"Diego is at home," answered Don Alejandro. "There was a minor fire because of the dry conditions here in Los Angeles and I thought it was best if Diego remained to look after the men putting it out.  Besides it will be better to surprise him at home.  Ah, Bernardo is ready for us.  Shall we be on our way?"

Don Alejandro turned to the Sergeant and spoke, "Sergeant Garcia, I hope your day goes well."

"Gracias Don Alejandro," replied Garcia wiping the sweat from his brow.  "Hopefully it will rain soon. Please send my best to Don Diego."

What a wonderful surprise for Don Diego thought Garcia!  His young friend had been so unhappy to leave Monterey and Anna Maria.  For many months after returning to Los Angeles Diego seemed lost...unlike the man he knew.  Garcia smiled to himself and waved good-bye as Don Alejandro took Anna Maria by the arm and led her to the waiting carriage.

Bernardo lifted the baggage unto the carriage while he waited for his passengers to make their final good-byes. As he stood watching Anna Maria he remembered the happy times in Monterey.  Bernardo understood that even though Diego had been busy as "Zorro" he had not forgotten this woman.  Many times his friend sat alone on the patio with a glazed look upon his handsome face.  Now that she was here for a visit Bernardo hoped things would be different.  Don Alejandro and Anna Maria approached the carriage and climbed aboard.  Bernardo listened to the lively conversation between his two passengers as the carriage proceeded toward the rancho.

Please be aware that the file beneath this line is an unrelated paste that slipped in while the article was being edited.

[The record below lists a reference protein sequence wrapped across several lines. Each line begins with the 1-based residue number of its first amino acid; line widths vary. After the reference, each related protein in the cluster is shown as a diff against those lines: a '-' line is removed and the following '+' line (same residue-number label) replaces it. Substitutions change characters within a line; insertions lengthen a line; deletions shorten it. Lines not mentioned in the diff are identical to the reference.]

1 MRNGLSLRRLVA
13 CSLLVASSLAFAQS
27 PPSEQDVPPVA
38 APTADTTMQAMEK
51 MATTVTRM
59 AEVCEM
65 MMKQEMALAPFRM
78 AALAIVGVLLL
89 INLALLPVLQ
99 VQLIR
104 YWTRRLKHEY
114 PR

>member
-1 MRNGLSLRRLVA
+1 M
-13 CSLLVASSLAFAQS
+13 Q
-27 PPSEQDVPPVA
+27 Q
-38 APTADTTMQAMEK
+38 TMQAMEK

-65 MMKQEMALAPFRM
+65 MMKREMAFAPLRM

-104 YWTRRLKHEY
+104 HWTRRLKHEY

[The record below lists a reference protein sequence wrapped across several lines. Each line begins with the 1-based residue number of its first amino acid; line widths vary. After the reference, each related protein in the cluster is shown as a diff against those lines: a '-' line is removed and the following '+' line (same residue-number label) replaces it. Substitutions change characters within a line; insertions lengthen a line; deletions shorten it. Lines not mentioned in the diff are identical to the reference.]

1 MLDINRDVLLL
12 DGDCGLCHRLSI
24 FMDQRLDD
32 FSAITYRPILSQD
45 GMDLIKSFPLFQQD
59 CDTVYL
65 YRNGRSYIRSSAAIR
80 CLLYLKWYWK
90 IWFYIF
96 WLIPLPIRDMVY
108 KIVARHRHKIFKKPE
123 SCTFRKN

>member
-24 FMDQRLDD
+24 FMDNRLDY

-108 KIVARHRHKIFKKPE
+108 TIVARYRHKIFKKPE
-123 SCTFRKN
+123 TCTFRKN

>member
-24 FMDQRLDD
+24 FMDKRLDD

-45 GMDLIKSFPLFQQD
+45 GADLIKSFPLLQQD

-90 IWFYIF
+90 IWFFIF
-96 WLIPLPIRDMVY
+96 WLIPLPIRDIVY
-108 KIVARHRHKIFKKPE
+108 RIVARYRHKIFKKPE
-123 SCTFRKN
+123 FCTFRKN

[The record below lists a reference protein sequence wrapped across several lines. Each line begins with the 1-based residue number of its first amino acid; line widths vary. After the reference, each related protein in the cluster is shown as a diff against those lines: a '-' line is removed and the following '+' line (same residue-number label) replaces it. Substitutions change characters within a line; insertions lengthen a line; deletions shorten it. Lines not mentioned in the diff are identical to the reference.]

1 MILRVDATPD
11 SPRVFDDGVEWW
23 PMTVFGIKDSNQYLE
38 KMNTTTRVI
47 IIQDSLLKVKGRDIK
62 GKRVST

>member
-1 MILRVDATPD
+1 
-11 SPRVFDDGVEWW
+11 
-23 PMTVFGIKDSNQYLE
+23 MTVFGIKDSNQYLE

Tensions were high in the tiny pueblo and many bandits had drifted to the area.  With their presence came many holdups along the roads to and from Los Angeles.  Bernardo hoped the return to the hacienda would be as uneventful as the drive to the pueblo.  However shortly before entering the de la Vega property a shot rang out and two riders came out of nowhere.  Don Alejandro signed to Bernardo to hasten the horses but the carriage was slow to respond due to the extra weight on board.  Clearly they would be overtaken by the armed men.

When the pistol shots stopped Don Alejandro looked behind them and saw a dark rider chasing off the bandits.  Don Alejandro motioned to Bernardo to stop the carriage.  Once tbe robbers disappeared into the trees the lone rider discontinued following the men and rode toward the carriage.

"Is everyone all right?" Zorro asked as he dismounted and walked toward the carriage. Before he could say another word he saw the young woman.

"Señor Zorro, I hoped I would see you again, but not under these circumstances.  It seems you are always saving my life."

Taking her small hand in his, Zorro leaned down to kiss it.  He was glad that Anna Maria was happy to see him but wondered if she would be this happy to see Diego.

"I must go but I will see you again soon, I promise," said Zorro.

As Zorro rode away Anna Maria continued to watch.  Alejandro and Bernardo glanced at one another and realized that Anna Maria's feelings for Zorro had not changed.  For the first time Don Alejandro understood how much he had asked his son to give up.  He prayed things could be made right but Diego would have much to explain.  Would Anna Maria listen to Diego's explanation and understand? 
The Visit